Get the dope on the Boys

Get the dope on the Boys

Multicultural rapping septet are back with a new mixtape and a pledge to stay out of the mainstream


From left: Kevin Padua, Bryanne Calvo, Hector Telmo, JP Manguiat, Victor Valenca, Keith Tindall and Mohit Kaliandasani
From left: Kevin Padua, Bryanne Calvo, Hector Telmo, JP Manguiat, Victor Valenca, Keith Tindall and Mohit Kaliandasani
Straight out of secondary school, seven multicultural rappers decided to take their act on stage.

Since forming in 2011, Dope Boy has played at a couple of gigs in the past three years, including South Island School's charity party Live and Loud, The Vine (a church in Wan Chai), and parties at restaurants in Soho.

Inactive for a while, the seven reunited recently to talk about new music plans and have released a new mixtape titled Free Scope, featuring 14 new tracks.

This new brainchild is testament to the group's maturity since their debut. After their successful track My City garnered more than 15,000 views on YouTube, they released a single called I Don't Give a Damn two years ago, which was an experiment away from the band's original style and messages they want to convey.

The boastful track also contained strong language and explicit references. "We went too mainstream. At that point we were focusing too much on how we were gonna make it," says rapper Hector Telmo, aka SAiNT.

"You know there are times when you listen to a musician, and you say he went a little bit too far on a certain song," adds Bryanne Calvo, whose stage name is OoZzie. "It's one of those songs we went a little bit too far on."

But now the group say they're back on track, and Free Scoop is the proof in the pudding.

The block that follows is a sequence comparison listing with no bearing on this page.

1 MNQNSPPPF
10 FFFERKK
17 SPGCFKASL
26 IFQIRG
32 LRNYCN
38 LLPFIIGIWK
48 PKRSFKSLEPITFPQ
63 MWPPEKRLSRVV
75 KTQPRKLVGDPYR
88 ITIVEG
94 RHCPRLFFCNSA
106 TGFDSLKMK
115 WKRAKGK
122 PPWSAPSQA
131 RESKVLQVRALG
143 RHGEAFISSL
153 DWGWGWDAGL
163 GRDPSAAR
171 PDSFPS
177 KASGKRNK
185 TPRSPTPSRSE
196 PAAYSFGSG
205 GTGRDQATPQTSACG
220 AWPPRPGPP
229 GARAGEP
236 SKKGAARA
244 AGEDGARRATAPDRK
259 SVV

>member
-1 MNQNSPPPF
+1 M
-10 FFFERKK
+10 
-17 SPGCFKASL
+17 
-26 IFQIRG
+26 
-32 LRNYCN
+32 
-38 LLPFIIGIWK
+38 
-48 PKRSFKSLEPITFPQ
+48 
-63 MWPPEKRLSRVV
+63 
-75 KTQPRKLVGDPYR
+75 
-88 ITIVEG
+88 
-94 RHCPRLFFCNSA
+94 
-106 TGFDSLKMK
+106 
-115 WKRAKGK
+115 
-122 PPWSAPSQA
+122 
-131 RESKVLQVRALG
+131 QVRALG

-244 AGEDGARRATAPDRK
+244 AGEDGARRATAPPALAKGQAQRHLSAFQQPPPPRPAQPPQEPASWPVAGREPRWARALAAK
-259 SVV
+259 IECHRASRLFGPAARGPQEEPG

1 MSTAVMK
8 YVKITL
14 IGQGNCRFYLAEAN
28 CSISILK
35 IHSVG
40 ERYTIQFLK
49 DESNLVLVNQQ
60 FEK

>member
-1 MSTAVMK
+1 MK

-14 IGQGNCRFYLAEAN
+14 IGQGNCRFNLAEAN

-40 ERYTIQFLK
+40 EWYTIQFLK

With Indian, Filipino, Brazilian and British members, Dope Boy are one big gene pool. As well as Telmo and Calvo, the members are Mohit Kaliandasani (Amaze), J.P. Manguiat (Rated-J), Kevin Padua (KiGZ), Keith Tindall (J-Prime) and Victor Valenca (Young Veezy).

Calvo, who got everyone together, was fascinated by the concept of seven rappers, all of different ethnic backgrounds, telling their stories.

Telling stories with an ethnic minority perspective has become the group's special niche. My City fit that mould, with each member dishing out his fearless, self-written prose, each piercing word highlighting the importance of diversity.

"In My City, the main focus was to bring out a message that the music industry in Hong Kong isn't that broad," Kaliandasani says. "It's too cramped. It's not exploring enough music."

While Canto-pop is by far the city's most common locally produced form of music, more genres have entered the market in recent years, including Canto-rap, introduced by MC Jin, the duo Fama and group 24Herbs.

Many mainstream rappers write songs about indulging in drinking and drugs, but this is not part of Dope Boy's world.

"Hip hop is a way to express yourself. We want to show that we're not here for the money," Tindall says.

Despite the mix of ethnicities, all seven consider themselves true Hongkongers, and want their music to reflect how the ethnic minorities see Hong Kong. "We just feel like sometimes we are the voice of the underground ethnic people," Calvo says.

Now with Free Scoop, Dope Boy are ready to start a revolution. "One thing I found about Hong Kong is that when you do something different, you create controversy. People are afraid of change," Telmo says. "But when they let changes happen, they'll be felt all across Hong Kong."

Listen to Free Scoop at



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